Illinois Department Refuses Non-Emergency Lift Of 700lb. Patient

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DEAN OLSEN
The State Journal-Register

A Rockford-area ambulance company owner is calling the Springfield Fire Department unprofessional and insensitive after the department refused to help the company's paramedics lift a 700-pound patient into her Springfield home after she was discharged from a northern Illinois hospital Friday.

"I was just stunned at that overall attitude," said Robert Esmond, owner of Mercy Ambulance Service in Loves Park. "To me, it's short-changing the citizens. There shouldn't be problems with agencies helping each other out."

Esmond said he never before was refused free assistance from a municipal fire department when his paramedics needed help lifting an obese patient into the patient's house.

Department Policy

Deputy Springfield Fire Chief Greg Surbeck said department policy requires that requests to help lift, transfer or transport patients in non-emergencies be turned down. The policy dates from March 2009, he said.

Several firefighters had received workers' compensation because of back injuries suffered while lifting obese patients under those circumstances, he said.

In one sense, Surbeck said he empathized with Esmond, because the fire department and medical-transport organizations are dealing with the ramifications of a nationwide epidemic of obesity.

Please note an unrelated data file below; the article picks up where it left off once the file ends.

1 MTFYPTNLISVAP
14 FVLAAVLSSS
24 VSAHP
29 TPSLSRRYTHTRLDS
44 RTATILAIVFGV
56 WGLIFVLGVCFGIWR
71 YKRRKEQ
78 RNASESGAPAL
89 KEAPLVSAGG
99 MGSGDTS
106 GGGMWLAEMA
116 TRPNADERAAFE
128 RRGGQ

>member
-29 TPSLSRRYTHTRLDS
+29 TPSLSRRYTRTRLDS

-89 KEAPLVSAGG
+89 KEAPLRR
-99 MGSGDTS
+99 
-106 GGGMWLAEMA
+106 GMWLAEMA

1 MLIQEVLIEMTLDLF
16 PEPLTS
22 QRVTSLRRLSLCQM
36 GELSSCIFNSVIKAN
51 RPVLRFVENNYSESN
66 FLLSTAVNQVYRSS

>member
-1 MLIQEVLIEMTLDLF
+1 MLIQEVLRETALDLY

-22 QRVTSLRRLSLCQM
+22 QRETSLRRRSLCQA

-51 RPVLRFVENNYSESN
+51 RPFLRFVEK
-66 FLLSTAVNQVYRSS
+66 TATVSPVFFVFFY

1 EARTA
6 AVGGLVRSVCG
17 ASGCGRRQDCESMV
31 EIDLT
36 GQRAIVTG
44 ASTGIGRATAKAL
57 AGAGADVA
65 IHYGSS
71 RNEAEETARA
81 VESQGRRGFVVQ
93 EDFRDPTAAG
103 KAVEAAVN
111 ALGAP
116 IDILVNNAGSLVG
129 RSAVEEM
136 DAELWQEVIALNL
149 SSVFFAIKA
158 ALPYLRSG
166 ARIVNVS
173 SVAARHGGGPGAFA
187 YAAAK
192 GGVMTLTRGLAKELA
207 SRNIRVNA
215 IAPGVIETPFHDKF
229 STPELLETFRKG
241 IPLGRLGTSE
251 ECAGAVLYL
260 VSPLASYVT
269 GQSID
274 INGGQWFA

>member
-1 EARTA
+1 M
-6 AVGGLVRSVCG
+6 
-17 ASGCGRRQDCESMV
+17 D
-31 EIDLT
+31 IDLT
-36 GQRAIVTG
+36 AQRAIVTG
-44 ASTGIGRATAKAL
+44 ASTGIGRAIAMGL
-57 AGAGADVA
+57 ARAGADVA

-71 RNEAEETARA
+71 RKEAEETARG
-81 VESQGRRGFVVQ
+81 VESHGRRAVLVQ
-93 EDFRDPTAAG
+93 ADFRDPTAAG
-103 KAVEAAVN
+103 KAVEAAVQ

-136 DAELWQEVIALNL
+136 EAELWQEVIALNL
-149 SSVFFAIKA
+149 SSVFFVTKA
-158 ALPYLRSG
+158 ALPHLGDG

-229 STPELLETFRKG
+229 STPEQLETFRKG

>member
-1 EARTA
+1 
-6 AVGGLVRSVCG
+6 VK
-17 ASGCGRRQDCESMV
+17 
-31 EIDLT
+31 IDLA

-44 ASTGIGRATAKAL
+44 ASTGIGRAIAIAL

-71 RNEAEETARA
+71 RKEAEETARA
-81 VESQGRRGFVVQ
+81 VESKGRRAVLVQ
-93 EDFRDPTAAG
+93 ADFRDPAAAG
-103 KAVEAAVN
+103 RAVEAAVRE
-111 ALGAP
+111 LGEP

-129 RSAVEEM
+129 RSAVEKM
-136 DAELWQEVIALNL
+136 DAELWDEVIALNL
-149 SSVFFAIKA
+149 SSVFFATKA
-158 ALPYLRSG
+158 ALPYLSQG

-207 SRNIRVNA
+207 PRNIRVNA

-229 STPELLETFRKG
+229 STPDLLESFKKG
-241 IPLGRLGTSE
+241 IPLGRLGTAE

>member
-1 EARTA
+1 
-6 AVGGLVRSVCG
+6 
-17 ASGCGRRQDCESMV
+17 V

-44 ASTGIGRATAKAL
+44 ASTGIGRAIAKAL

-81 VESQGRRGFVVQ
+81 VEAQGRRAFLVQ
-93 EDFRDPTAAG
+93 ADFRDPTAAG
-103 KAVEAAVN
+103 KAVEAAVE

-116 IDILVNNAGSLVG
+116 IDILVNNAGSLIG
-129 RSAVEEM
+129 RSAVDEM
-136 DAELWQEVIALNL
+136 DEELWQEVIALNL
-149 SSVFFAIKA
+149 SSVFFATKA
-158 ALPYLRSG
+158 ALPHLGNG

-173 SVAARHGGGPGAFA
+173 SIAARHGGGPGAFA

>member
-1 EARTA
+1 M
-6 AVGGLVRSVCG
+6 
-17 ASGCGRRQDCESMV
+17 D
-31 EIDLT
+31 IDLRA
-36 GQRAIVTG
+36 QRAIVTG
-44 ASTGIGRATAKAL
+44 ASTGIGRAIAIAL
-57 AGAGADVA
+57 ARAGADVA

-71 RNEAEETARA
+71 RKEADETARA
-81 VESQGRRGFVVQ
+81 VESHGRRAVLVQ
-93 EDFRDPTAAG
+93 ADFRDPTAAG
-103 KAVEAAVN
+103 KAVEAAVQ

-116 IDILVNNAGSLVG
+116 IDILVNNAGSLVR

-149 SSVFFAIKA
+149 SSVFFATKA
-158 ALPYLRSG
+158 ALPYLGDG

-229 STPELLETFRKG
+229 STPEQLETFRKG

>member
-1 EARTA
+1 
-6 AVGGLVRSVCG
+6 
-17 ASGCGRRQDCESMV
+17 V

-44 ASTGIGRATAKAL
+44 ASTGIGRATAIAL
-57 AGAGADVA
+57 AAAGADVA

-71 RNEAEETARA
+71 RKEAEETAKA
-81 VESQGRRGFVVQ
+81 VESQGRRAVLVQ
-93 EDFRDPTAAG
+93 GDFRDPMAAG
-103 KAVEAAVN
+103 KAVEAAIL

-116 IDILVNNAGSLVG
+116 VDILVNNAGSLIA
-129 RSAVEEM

Esmond said he has transported discharged patients to their homes in Rockford, Chicago's suburbs and several downstate communities. Fire departments in those towns have been willing to spare several workers, at no charge, for the 15 or 20 minutes it takes to safely move an obese patient into his or her home, he said.

Surbeck said he would be surprised if Springfield's policy is unique, adding that it's unfair for the owner of a for-profit company to criticize a tax-supported fire department.

'Sweet Deal'

"How is that the taxpayers' problem?" asked Surbeck, a paramedic and former ambulance service employee. "He's got a sweet deal going - he's got free labor."

Surbeck said the Springfield department focuses on emergency services and making firefighters and paramedics available for fires and health-related emergencies.

Esmond said Medicare and Medicaid, which often cover patients Mercy Ambulance transports, don't pay him enough to justify sending more vehicles to help the two paramedics in a single ambulance.

"We're sympathetic," Surbeck said. "We all have large friends and family members."

However, he said, "A private business accepts a certain amount of risk."

Esmond said Springfield's department should make an exception for out-of-town transport companies that have a hard time arranging for other assistance.

"It's not like it takes a lot of time or resources," he said.

Esmond said 15 minutes of several firefighters' time is all that would have been required.

But Surbeck said transferring a 700-pound patient probably would have required six of his firefighters to work with Esmond's two paramedics for an hour.

Local Firm Responds

After several attempts, Esmond was able to make arrangements with a Springfield-based ambulance company that was planning to meet Esmond's two paramedics Friday night and help move the patient.

Esmond said he hoped the Springfield company would help at no charge. Otherwise, he said the patient, who is covered by Medicaid and Medicare, might be stuck with a bill not covered by either program.

The 42-year-old patient didn't want her name published, according to her brother, Andy Johnson of Springfield. Johnson said his sister is moving into his mobile home after a three-week stay at Kindred Hospital-Sycamore.

She has chronic health problems and was recovering from an infection, he said.